Six years since the outbreak of conflict in Yemen, there are 20 million people in need of humanitarian aid, 16 million at risk of going hungry, more than 4 million forced out of their homes, more than 268,000 refugees, and over 100,000 dead. That’s just the suffering that can be quantified. Six years of bombings and fighting have left roads, schools, markets, and much more destroyed. It’s not hard to see that the war needs to end. So why hasn’t it?
First, there is deep-seated pain, division, and betrayal that underlies this conflict. The Houthi movement originated from the Believing Youth Forum, which was created by Zaidi religious leaders. The Zaidi religion is a branch of Shia Islam, but many other Yemeni people are Sunni Muslims. This religious difference comes with the weight of hundreds of years of tension and conflict and international politics.
That brings us to the second major reason. The rest of the world has made Yemen a playground to air out their own issues. The Houthis have been backed by Iran (though it is somewhat unclear to what extent), as would be expected from their religious similarities. Saudi Arabia, the United Arab Emirates (UAE), and several other Sunni-majority countries in their coalition have backed the internationally recognized Yemeni government of President Hadi. The United States, United Kingdom, France, and other Western countries have thrown their support behind the Saudi-led coalition due to oil interests, opposition to Iran, and some fear of the Houthis. This has meant providing both weapons and logistical support to the Saudi military (and, to a lesser extent, other countries in the coalition), which prolonged and escalated conflict. Because of these alignments, international efforts at peace have not always been neutral, nor have they always acknowledged the concerns of the Houthis about having their voices heard in government.
This is not to say that the Houthis are perfect or that any one actor can be blamed for the conflict. It is a complex conflict, and human rights abuses have been committed by both sides. But those who are suffering the most are the people of Yemen, who have been the victims of violence from both sides. Ultimately, ending the conflict is about those people. With everything else going on, it makes sense why it’s difficult to get people to care about the Yemeni people who are halfway across the world. The reality, though, is that nearly every other issue that Americans are advocating for is fundamentally linked to the conflict in Yemen. Here are some examples:
Criminal Justice and Yemen
The wellbeing of the people is endangered due to many conflict-related issues, such as hunger, lack of medical and economic supplies to deal with the COVID-19 crisis, and most notably, the issue of creating secret prisons, unlawful detentions, and allegations of torture. According to Human Rights Watch’s 2020 report, “Houthi forces, the Yemeni government, the UAE, Saudi Arabia, and various UAE and Saudi-backed Yemeni armed groups have arbitrarily arrested, detained or abducted people, and tortured or otherwise ill-treated detainees.” The targeted individuals are mainly political adversaries, some of whom have publically spoken against or sympathized with the military opponents. The detained or abducted people were transferred into secret prisons, which witnesses usually describe as hidden places in airports, hotels, and schools. The Associated Press has documented at least 18 clandestine prisons across southern Yemen run by the United Arab Emirates or by Yemeni forces, drawing on accounts from former detainees, families of prisoners, civil rights lawyers, and Yemeni military officials. The testimonies of the victims are dreadful and concerning. Many of the former detainees claimed that they had experienced physical, mental, and sexual abuses reaching the threshold of torture. They were beaten with pipes and rocks, put under electrical shocks, raped in front of a camera, and ill-treated in many other degrading ways.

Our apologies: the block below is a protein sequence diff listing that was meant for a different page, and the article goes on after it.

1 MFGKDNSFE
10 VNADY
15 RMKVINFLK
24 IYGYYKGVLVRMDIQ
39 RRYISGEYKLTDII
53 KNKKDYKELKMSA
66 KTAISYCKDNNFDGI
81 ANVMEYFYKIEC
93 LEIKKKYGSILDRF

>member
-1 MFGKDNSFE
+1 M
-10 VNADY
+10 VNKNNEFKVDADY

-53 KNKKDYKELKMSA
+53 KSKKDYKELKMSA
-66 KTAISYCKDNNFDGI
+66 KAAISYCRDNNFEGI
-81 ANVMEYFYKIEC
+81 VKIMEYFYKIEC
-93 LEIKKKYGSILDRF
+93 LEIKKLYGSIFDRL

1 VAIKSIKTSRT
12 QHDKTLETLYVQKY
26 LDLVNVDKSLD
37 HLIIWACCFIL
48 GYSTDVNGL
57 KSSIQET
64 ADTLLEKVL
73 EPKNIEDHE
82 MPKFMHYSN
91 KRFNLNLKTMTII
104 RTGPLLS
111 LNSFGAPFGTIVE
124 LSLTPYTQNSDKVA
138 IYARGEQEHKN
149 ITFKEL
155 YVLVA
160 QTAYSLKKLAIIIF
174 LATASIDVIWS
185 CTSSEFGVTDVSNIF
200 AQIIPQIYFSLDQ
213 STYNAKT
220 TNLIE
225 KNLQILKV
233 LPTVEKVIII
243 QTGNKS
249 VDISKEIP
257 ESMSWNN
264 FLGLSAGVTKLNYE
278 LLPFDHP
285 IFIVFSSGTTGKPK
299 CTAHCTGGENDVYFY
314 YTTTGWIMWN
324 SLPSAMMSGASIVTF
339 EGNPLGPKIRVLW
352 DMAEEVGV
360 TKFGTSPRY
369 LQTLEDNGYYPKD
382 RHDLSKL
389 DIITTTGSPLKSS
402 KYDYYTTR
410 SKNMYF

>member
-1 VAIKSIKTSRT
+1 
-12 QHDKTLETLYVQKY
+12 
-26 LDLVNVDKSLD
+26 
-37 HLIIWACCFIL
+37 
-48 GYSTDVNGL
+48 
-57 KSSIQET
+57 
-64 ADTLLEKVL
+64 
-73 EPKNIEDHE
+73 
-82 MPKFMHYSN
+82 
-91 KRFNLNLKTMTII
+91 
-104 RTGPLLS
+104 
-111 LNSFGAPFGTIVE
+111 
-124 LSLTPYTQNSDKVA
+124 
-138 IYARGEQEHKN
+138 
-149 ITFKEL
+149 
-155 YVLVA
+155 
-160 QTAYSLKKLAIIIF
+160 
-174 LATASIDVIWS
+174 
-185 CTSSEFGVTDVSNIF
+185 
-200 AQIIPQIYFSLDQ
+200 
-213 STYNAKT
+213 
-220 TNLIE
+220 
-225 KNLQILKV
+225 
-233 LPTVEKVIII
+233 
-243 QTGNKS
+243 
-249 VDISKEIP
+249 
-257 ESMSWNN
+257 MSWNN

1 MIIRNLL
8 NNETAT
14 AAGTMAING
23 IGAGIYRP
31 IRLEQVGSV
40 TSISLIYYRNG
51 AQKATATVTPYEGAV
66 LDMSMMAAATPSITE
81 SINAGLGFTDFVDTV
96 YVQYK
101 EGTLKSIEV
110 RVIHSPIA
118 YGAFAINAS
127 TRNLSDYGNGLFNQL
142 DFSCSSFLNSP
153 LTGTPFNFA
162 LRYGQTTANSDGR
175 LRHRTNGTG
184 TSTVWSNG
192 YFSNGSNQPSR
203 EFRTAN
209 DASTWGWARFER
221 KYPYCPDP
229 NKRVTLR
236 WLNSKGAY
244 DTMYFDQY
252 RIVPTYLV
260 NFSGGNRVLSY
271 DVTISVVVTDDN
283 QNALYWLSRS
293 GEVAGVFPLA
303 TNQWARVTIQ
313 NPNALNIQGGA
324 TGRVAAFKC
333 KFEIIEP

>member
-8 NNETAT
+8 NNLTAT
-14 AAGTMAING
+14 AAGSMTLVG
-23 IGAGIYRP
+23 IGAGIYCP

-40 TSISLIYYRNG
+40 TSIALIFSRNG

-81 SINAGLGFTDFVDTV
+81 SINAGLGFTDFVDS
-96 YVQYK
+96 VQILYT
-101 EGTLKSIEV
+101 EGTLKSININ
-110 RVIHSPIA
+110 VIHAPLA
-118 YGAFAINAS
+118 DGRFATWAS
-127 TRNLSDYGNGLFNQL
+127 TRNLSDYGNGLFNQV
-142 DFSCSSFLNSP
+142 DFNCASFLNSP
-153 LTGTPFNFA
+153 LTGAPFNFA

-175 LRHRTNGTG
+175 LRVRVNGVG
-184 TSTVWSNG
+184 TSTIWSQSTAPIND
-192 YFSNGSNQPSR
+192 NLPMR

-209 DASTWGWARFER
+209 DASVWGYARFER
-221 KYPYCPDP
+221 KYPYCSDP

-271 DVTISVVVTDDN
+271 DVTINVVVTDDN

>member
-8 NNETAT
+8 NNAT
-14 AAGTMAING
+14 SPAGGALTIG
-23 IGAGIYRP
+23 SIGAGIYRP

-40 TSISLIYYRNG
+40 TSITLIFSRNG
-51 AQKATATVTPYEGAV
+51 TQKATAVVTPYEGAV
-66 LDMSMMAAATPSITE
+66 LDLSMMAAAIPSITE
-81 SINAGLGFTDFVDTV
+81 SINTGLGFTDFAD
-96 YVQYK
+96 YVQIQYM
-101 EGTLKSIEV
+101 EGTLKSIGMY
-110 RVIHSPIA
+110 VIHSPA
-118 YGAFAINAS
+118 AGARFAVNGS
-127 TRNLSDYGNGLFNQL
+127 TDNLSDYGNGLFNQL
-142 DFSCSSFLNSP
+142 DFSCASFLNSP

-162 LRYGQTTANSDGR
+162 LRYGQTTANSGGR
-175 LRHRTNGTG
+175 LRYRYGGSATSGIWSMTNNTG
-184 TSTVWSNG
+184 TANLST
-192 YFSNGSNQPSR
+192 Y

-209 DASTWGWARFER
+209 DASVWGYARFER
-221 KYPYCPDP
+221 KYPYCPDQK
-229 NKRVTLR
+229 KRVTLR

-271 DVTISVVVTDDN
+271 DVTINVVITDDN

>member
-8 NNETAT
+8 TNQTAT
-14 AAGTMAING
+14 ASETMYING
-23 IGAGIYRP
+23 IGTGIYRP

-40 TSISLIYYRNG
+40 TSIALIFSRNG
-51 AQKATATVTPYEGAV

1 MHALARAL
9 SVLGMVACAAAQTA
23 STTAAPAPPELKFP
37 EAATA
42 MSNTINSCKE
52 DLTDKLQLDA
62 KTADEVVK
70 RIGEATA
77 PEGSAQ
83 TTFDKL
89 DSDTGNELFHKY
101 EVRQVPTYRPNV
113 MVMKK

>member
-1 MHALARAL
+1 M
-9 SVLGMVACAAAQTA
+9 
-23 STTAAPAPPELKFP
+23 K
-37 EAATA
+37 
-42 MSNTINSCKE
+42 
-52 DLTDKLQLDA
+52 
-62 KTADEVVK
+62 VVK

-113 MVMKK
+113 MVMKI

Moreover, there are well-documented testimonies of Yemeni families whose relatives have been forcefully abducted and were never seen again. In 2019, the Mwatana Organization for Human Rights documented “over 1,600 cases of arbitrary detentions, 770 cases of forced disappearances, 344 cases of torture, and at least 66 deaths in secret prisons run by the warring sides since April of 2016.” Noting the severe human rights violations, in its 2014 Universal Periodic Review (UPR), the United Nations gave recommendations to the Yemeni Government to take measures to prevent further human rights abuses, including enforced disappearance and torture, sexual violence, and other ill-treatment. The UPR highlighted the need for delivering justice for the victims and assurance of accountability for the perpetrators responsible for any arbitrary detentions. Although those recommendations were accepted by the Yemeni government, the situation has not improved. The same request was made to U.S. officials by many human rights organizations that demanded a broader political involvement by the relevant bodies regarding the grave human rights violations occurring in Yemen. The initial response of Adrian Rankine-Galloway, a Pentagon spokesman, was that the U.S. has seen no evidence of detainee abuse in Yemen, but still, they take all allegations of torture seriously and will look into this matter.
However, regardless of the assurances given by the government, human rights abuses are still ongoing, producing thousands of unlawfully imprisoned and tortured people. The Yemeni government, and other relevant parties, despite the clear duty to prosecute the perpetrators of torture under international law, still have not delivered accountability for the perpetrators and acknowledgment for the victims.
Healthcare and Yemen
Yemen needs healthcare more than ever, but sadly, the country’s healthcare system has continued to crumble since the beginning of the war. Due to the bombing and shelling of medical centers, as well as the country’s dire lack of both funding and resources, barely half of Yemen’s health care facilities remain fully functional. Of the remaining facilities, many don’t have basic supplies and are low on staff since healthcare workers went unpaid from October 2016 to early 2019. Even if the healthcare facilities were in the proper condition, it is doubtful most of the population could even reach them in times of need. A recent study funded by UNICEF, WHO, and the World Bank finds, “Almost 40% of the population lives more than 2 hours from comprehensive emergency obstetric and surgical care.” Many Yemeni people face a longer journey if they have to walk due to the fuel shortage and closed roads. The study states that “68% live more than a 60-min walk to the nearest functioning hospital,” a journey that may be impossible for those that are very ill or live on the frontlines, the two groups of people in the direst need of medical assistance.